Key words: volunteer tourism, commercialisation, developing countries
"Volunteer tourism applies to those tourists who volunteer in an organized way to undertake holidays that might involve aiding or alleviating the material poverty of some groups in society, the restoration of certain environments or research into aspects of society or environment" (Wearing, 2001, p.1). Such form of tourism is meant to benefit local communities as well as the natural environment and is based on very altruistic principles of helping developing countries. It is also aimed at improving the cross-cultural relationships and commit to sustainable development (Raymond and Hall, 2008). However, as contemporary tourists seek for opportunities to truly interact with local residents and really experience the culture the volunteer tourism market has rapidly expended and number of commercial volunteer tourism trips have been developed by tour operators (Mintel, 2008). Where it can be said that every little helps, reputable charities such as Volunteer Service Overseas (VSO), raise the issue of lack of effectiveness of commercial tours, as well as accuse operators of focusing on financial benefits rather than on helping those less fortunate in life (Mintel, 2008). Therefore, it is valuable to evaluate and compare impacts of volunteer tourism activities- the commercial one and the altruistic one.
VSO is a charity with a long and successful history of making a real difference to communities of developing countries aiming at delivering long lasting positive changes. Their projects strive to empower the residents and to lead to break the poverty line, rather than to simply make a short-term impact. What's more important, projects run by organization are always carefully research and ensure that local governments and institution have their input on planning and delivering them. Moreover, volunteer who participate in VSO volunteer programme are pre-selected to ensure their skills are utilise in best possible way- giving them chance to grow and develop their own skills, while at the same time performing as the specialists in their field amongst host communities. For instance, education projects led by VSO's volunteers provided training for over 134 000 teachers and school managers across the world, successfully improving their skills as well the as the quality and accessibility of education. This is predicted to result in countries' education systems becoming strong and independent so they will no longer require assistance from developed countries (VSO,2012).
In opposition to those altruistic volunteers and well-planned volunteer projects stand commercial operators, who have been heavily criticised by charitable organizations for their focus on financial benefits, not on helping developing and undeveloped societies. These commercial opportunities to become a volunteer tourist emerged from a very high demand for such form of holidays; this therefore resulted in shifting focus from making a difference to less fortunate populations to satisfying customer expectations. In addition, the concern of unskilled and unprepared individuals working on projects in such close relationship to communities was highlighted (Mintel, 2008). Tour operators such as Charity Challenge offer variety of expeditions, fun and unique experience combined with raising money for charity. Where fundraising is a positive aspect, all this money goes back to developed countries, rather to host communities. In addition, the interactions between participants and local communities are very limited and of short-term and do not provide volunteers with a real opportunity to experience the culture. Raymond and Hall (2008) warn that it can lead to reinforcement of stereotypes rather than to improved cross-cultural understanding and communication. They further argue that commercial volunteer tourists are likely to cause more harm than good, as in most cases they are not skilled nor train to work in poor communities.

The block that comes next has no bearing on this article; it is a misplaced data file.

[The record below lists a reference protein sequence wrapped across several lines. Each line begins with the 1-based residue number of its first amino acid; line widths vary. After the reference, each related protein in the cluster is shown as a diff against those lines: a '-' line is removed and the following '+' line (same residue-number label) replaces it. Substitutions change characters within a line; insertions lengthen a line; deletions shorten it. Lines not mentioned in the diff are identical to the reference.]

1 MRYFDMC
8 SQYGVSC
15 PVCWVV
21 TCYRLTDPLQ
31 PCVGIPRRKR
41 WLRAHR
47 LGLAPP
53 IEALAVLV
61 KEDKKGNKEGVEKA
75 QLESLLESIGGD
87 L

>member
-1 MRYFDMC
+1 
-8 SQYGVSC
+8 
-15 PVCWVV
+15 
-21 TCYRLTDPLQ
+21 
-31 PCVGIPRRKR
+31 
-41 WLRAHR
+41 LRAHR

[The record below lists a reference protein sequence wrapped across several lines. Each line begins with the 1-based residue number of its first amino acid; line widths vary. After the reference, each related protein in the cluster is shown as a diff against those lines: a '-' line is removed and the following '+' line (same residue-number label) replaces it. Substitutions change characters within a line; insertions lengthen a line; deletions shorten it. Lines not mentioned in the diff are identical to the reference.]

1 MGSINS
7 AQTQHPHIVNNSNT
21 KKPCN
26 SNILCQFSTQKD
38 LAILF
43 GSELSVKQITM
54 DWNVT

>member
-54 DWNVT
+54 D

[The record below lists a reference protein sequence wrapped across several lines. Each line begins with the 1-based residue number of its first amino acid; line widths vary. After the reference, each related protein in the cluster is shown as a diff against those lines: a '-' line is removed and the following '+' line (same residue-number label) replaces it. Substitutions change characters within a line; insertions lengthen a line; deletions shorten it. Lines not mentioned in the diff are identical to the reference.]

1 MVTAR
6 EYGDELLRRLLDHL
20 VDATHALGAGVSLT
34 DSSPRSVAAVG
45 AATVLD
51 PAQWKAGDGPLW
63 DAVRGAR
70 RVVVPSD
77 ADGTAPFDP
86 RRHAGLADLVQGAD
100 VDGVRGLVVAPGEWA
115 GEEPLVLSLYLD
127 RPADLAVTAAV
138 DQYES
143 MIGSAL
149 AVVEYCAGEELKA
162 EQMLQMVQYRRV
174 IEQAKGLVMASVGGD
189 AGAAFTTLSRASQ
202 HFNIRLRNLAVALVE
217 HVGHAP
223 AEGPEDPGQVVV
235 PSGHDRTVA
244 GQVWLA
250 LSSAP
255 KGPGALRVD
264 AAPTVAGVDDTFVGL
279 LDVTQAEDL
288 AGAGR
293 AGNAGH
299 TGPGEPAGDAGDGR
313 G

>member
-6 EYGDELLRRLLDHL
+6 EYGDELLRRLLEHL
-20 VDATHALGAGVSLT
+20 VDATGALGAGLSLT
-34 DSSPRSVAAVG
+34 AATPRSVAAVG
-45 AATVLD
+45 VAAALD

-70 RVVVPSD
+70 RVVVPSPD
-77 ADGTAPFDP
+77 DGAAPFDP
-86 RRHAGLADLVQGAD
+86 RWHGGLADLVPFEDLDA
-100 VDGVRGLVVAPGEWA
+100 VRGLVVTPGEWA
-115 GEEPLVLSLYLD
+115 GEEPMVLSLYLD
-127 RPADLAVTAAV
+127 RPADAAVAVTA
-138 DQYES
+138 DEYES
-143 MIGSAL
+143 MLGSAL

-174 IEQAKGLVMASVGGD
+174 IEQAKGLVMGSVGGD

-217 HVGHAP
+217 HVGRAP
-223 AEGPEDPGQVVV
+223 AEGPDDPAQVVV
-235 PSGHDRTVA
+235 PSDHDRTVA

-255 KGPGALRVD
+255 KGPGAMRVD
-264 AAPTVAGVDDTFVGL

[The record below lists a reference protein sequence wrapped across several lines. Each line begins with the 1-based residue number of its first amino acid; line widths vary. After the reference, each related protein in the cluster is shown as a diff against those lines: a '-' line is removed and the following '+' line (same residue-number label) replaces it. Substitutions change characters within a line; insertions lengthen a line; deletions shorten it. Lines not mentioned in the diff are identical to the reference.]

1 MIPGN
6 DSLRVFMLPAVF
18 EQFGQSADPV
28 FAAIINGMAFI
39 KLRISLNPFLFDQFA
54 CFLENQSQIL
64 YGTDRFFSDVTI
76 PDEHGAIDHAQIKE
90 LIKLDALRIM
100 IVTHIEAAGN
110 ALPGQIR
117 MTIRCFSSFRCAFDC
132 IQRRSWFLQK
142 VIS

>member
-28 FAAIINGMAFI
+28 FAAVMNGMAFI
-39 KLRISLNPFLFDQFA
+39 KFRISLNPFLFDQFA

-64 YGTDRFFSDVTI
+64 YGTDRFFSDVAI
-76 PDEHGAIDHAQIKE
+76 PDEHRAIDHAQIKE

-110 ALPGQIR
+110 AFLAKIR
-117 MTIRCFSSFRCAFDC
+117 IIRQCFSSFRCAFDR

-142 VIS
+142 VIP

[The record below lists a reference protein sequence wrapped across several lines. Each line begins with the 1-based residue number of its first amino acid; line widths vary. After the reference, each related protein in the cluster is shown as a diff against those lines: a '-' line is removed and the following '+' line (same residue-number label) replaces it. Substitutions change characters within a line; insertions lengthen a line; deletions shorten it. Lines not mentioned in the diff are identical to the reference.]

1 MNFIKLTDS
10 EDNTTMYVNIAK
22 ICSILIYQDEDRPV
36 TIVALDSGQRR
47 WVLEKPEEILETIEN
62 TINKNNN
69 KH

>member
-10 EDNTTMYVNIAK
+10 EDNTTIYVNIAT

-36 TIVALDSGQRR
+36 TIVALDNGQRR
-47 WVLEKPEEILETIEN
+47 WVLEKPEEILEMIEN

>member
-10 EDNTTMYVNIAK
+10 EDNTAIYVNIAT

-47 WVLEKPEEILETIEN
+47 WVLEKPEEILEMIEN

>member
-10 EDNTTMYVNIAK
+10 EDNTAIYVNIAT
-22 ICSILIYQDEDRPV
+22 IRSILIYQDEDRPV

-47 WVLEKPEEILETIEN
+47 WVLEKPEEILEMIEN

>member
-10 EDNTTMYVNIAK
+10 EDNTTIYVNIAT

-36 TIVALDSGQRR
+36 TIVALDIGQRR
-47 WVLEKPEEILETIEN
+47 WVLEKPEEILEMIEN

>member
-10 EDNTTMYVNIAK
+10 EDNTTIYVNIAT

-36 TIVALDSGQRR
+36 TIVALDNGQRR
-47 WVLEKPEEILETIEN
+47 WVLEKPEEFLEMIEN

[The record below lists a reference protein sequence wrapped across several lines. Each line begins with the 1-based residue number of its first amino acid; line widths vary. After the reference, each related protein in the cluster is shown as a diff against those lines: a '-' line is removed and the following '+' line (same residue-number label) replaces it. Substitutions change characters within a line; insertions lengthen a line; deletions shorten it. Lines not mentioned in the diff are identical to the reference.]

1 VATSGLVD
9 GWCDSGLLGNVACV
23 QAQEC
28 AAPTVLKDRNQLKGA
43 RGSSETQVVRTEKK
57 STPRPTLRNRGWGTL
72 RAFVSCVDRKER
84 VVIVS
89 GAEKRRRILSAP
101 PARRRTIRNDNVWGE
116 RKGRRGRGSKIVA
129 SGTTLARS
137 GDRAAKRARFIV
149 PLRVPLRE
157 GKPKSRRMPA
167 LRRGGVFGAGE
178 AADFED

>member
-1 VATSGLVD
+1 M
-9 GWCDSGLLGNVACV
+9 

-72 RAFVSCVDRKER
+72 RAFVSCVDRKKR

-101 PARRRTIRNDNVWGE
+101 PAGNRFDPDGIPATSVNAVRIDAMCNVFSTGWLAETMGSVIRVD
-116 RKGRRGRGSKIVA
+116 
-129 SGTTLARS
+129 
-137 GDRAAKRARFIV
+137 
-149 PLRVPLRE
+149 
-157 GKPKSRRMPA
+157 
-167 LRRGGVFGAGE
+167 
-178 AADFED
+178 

To sum up, volunteer tourist can be the positive force in the world, there is a clear evidence of the extremely positive influence they have had on developing communities (VSO, 2012). However, there are many factors that determine this success, careful planning, selection of volunteers who have the skills and the knowledge to make a real change and most of all engagement of communities in which this charitable work takes places is the key. However, commercial volunteer tourism trips have a doubtful positive influence on local communities; instead create a risk of emphasizing cultural differences and gaps in development (Raymond and Hall, 2008). Nonetheless, as charitable organizations are not capable of meeting the demand, involvement of commercial sector is understandable. Though, those commercial trips should be planned much better to ensure real long-term benefits for the poorest. Possibly some collaboration between voluntary and private sector would lead to better ways of supplying the high demand without spoiling the principles of volunteer tourism activity.
Mintel (2008) Volunteer Tourism- International Mintel: London
Raymond E. M., Hall, M. (2008) The Development of Cross-Cultural (Mis-understanding) Through Volunteer Tourism Journal of Sustainable Tourism
VSO (2012) Impact [online].[Accessed 23 April 2012]. Available at >http://www.vso.org.uk/about/impact/>
Wearing S. (2001) Volunteer Tourism. Experience That Make a Difference CABI: Oxon